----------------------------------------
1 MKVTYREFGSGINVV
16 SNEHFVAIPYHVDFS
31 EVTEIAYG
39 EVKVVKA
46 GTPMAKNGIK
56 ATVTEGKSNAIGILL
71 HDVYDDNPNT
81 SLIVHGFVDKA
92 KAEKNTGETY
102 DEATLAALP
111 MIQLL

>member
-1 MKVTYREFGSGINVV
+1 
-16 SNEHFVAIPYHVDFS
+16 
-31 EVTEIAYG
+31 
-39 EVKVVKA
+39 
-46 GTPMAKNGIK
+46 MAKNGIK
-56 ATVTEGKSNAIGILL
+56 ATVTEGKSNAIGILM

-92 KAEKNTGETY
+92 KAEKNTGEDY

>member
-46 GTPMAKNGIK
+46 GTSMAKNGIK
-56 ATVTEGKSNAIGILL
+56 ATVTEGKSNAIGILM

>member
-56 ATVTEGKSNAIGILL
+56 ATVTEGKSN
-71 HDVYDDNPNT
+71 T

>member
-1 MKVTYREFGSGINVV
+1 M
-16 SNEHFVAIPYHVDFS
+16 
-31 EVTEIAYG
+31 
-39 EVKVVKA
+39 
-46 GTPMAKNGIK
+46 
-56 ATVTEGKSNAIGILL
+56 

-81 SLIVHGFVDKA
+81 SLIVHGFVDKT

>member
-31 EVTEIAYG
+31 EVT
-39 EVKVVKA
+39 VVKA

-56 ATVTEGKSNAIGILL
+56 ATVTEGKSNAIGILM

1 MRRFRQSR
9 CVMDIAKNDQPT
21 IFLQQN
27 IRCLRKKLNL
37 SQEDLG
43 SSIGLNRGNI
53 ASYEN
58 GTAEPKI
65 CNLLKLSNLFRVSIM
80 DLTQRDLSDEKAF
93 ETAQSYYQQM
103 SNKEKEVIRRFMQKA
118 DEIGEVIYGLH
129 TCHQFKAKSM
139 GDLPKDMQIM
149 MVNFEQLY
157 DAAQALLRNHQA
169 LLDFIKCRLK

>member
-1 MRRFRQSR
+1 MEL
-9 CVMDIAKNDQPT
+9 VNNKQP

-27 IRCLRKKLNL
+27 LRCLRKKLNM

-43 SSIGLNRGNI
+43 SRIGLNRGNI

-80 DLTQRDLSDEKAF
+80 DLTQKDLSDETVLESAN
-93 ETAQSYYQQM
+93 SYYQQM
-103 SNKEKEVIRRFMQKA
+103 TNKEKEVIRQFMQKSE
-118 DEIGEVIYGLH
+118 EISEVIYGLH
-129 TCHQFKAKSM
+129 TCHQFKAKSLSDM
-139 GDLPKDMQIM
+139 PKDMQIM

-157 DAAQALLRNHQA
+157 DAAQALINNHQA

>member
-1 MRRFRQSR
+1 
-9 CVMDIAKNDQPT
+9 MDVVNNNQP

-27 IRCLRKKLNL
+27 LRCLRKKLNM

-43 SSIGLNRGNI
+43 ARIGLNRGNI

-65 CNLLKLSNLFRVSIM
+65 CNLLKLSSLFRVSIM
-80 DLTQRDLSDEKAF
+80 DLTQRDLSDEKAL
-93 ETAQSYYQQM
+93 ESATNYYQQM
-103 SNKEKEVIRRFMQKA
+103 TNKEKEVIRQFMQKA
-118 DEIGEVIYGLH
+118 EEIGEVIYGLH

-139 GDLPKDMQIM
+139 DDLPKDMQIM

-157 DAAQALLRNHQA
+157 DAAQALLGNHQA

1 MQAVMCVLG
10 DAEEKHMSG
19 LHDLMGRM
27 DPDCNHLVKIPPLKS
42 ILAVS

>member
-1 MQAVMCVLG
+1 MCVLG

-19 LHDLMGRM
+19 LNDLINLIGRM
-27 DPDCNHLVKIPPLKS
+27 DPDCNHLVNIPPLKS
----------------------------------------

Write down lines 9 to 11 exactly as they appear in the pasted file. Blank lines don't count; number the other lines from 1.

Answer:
92 KAEKNTGETY
102 DEATLAALP
111 MIQLL